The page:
By: Carol Rood
I have been in a relationship with my lovely Bluebell for 7 years. We are very open about being together, yet we do not announce it to everyone we meet at the first meeting. We feel as though being together is just a part of who we are, not the sum of who we are.
Because, in addition to being a person in a relationship with a woman, I am also a mom to 3 boys, a step mom to a boy and a girl, a college student, a worker, a retired Navy person, etc. Think about it this way, when you meet someone for the first time, they don’t say, “Hi my name is Jane and I am a heterosexual woman who is married to Tom.” With that in mind, I don’t need to say, “Hi, I am Carol and I am a lesbian in a relationship with Bluebell.” Besides the fact that I am more than just that, many people are bigoted and I like to get to know people before I tell them my personal life.
I have always believed that if I meet someone who becomes my friend (or at least has a friendly relationship with me) before knowing my relationship status, but then changes their opinion of me and no longer likes me once they find out, it tells me their character (or lack therof). Those are people I don’t want to be friends with anyway, so I move on.
Once I tell them about my relationship status I get various responses. Most people say, “Oh, that doesn’t bother me. I have a friend, hairdresser, cousin, (fill in the blank) who is gay. I am cool with that.” Sometimes I just get a “That is fine with me.” But the ones I like the best are the people who I tell, and then I can actually see the mental processing taking place.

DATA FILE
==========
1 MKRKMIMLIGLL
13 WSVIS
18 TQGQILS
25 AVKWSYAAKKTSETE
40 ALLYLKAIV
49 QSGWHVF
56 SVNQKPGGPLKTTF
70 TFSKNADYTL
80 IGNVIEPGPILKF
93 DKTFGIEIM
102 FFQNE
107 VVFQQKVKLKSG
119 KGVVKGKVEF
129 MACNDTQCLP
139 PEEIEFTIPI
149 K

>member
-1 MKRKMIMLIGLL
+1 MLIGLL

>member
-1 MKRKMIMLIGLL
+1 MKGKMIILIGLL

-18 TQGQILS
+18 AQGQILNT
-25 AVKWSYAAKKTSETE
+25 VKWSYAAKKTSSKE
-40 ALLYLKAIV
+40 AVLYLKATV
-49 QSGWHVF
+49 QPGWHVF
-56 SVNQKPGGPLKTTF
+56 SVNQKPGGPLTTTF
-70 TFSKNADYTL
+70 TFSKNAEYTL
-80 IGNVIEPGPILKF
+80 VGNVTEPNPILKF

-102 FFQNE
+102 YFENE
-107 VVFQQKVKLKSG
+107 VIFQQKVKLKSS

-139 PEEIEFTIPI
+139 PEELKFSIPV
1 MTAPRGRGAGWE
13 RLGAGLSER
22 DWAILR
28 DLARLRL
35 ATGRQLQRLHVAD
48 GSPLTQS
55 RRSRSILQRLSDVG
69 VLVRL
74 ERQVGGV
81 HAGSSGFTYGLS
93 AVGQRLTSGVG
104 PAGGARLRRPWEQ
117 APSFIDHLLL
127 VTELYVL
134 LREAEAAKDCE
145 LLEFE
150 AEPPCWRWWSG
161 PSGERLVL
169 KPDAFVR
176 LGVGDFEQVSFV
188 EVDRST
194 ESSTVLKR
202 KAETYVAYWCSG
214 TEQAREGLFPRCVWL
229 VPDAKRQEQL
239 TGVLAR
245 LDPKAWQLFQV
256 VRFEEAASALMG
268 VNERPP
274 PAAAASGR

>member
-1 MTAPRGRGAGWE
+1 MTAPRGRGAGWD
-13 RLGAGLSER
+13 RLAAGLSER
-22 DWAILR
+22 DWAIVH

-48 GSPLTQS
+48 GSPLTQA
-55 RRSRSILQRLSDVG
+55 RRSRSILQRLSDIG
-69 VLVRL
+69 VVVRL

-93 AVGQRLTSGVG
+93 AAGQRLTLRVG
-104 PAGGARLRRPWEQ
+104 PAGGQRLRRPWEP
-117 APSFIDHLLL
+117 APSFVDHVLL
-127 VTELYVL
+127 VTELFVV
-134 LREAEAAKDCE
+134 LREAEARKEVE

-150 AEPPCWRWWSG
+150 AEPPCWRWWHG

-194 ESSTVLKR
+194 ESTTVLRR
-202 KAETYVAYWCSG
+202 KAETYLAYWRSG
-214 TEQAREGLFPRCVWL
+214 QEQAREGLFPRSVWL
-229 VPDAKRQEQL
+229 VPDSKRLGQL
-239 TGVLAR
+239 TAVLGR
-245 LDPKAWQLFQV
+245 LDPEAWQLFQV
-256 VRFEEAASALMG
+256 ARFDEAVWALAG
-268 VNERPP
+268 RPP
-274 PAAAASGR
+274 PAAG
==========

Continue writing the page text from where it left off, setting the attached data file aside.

I will be having a conversation with someone and I will nonchalantly say something like, “Yes, my partner said the same thing the other day.” You can actually see their brain whirring, and almost see the thought bubble over their head as they realize I said “partner” and what that means. Then they blink and respond. This whole process usually takes about 1-2 seconds, but it is always obvious. It makes me smile every time.
Recently I was talking to my 14-year-old son’s girlfriend’s mother. Zack and R were going to an event and I was telling R’s mom that Bluebell would be picking up the kids. I said, “I have a meeting, so my partner will be picking up the kids.” Zack and R have been dating for over a year. I have talked to R’s mother many times. I guess I had never before that time used the word “partner”. The minute I used that word, I saw the mental process taking place. As I watched that happen, time slowed down, (just like in the movies), and I held my breath. In that split second of watching her process, lots of thoughts went running through my head. What if she doesn’t like gay people? What if she won’t let R date Zack anymore because his mom is gay? What if she doesn’t want her daughter around gay people? I mean who knows really? The nicest people you meet may be prejudiced. You don’t know until they make themselves known by saying something or doing something that shows their prejudice. After a couple of seconds, R’s mother completed her processing, blinked and said, “Ok, no problem.”
And then she smiled! Whew…crisis averted. R’s mom is okay with me and now I won’t be the cause of heartbreak for my kid! My heart stopped beating staccato.
Our kids are growing up. I am sure that was just the first of many more “unveilings” in our (and their) futures. I can only hope that all the other parents will be as open minded as R’s mother.
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Originally published on The Seattle Lesbian
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